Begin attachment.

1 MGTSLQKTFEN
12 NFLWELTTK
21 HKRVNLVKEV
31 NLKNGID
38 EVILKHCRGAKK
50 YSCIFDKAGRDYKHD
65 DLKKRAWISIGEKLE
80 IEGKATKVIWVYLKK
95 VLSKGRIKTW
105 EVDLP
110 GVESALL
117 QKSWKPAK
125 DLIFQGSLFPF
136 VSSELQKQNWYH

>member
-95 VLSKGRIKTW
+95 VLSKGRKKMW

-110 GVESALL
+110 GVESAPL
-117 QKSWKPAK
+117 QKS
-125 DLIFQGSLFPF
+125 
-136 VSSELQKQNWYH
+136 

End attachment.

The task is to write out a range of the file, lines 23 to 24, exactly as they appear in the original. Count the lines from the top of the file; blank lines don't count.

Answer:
+125 
-136 VSSELQKQNWYH